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October 6, 2007

Brevity alert (6/10/2007)
Another brief update this week, because I am off to the small country town of Grenfell. This visit is part of a program of exploration by Her Majesty and me as we consider options for escaping from the rat race and moving to somewhere where the air is clean, the traffic invisible (the last country town we investigated had NO traffic lights!), the locals are friendly, the pubs are relatively free of slot machines and life runs at a slower pace than in the big city. We plan to make these trips about once each month. Of course there are some things I'm not going to give up, and the first question I ask the local officials is "How fast is the broadband?" With the drought still on I might even be able to pick up some work dowsing.

Australasian Science (6/10/2007)
The October edition of Australasian Science is now on the newsstands, complete with my latest Naked Skeptic article about the deception or Multiple Chemical Sensitivity. You can read the article here. I thoroughly recommend a subscription the magazine, even if you don't live in Australia. It was one of the best two science magazines in the country until the management of the Australian Museum went all postmodernist and killed what was possibly the longest-running publication of any kind in Australia in an attempt at "relevance". That decision left Australasian Science as the indisputable Number 1.

And, no, I don't know why the column is called "The Naked Skeptic". Some things will forever remain a mystery.

Well, I tried (6/10/2007)
A friend contacted me during the week to tell me about a web site which was looking for writers who might even get paid to write stuff about UFOs, psychics and various other paranormal topics. I had a glance at the site and it looked like a blog with quality close to average with a lean to the mediocre, but I thought "What the heck" and sent this email:

Tell me more!

Examples of my output can be found at

The first sentence of the reply said:

What would you like to know? I went to the link you provided but did not see any articles. It simply took me to the home page. How do I find your stuff?

The writer then went on to tell me about his extensive experience at running web sites, how he was too busy to keep writing for this one, how there might be some pay some time in the future when the site became even more fantastically successful than it now is, and finished with another request for information:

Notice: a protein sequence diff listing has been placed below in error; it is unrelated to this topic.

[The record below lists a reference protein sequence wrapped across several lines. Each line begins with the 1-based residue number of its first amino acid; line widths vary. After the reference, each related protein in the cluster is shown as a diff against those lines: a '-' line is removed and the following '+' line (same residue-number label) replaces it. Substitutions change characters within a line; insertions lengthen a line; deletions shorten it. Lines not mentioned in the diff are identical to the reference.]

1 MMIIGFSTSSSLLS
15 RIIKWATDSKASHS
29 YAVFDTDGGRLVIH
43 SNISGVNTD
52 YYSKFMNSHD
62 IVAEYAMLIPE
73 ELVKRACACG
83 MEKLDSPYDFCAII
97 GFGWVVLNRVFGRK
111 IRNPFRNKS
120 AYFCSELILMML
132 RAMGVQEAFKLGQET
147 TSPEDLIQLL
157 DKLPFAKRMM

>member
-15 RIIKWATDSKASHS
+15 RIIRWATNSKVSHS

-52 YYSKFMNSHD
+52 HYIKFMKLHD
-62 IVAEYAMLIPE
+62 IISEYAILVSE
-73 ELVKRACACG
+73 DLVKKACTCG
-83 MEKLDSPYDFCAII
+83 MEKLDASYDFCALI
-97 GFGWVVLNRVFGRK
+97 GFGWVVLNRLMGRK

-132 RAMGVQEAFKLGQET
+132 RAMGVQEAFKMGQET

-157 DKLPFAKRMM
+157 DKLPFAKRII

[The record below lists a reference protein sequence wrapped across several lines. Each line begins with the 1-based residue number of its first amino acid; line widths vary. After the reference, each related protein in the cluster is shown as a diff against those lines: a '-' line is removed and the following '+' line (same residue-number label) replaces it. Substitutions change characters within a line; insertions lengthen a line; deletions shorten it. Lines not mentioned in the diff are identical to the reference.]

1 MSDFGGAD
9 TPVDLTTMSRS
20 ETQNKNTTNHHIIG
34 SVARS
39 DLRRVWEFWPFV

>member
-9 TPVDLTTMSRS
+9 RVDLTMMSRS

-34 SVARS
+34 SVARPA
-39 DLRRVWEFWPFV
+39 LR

Let me know if any of this sounds interesting, what you might bring to the table, and point me at some samples of your writing.

There are about 800 pages in the various sections, most of them written by me. I am carefully considering my reply to this web expert who doesn't seem to know that you have to click on links to see where they go.

And I tried some more (6/10/2007)
A person who says that germs don't cause disease (they are a result of infection, not the cause) posted the following claim to an alternative medicine forum:

As a scientist, I have a hard time understanding how so many thousands of scientists can be so mislead. That is until I go to my best source of information. In Rev. 18:23, THE BOOK states "for whole nations were decieved by your medicines." Only by understanding that it was to happen and is happening can I go orward and fight the deception.

This particular clown has never shown any evidence of being any sort of scientist (or of being able to spell words correctly). He has made this claim about what the Bible says about medicine before, and has been questioned about it before. A friend of mine (who happens to be – wait for it – a licensed practitioner of acupuncture and is coincidentally Jewish and therefore not your conventional New Testament scholar) and I both came back with the following quote from the King James Version of the Bible

Revelation 18:23
and the light of a candle shall shine no more at all in thee; and the voice of the bridegroom and of the bride shall be heard no more at all in thee: for thy merchants were the great men of the earth; for by thy sorceries were all nations deceived.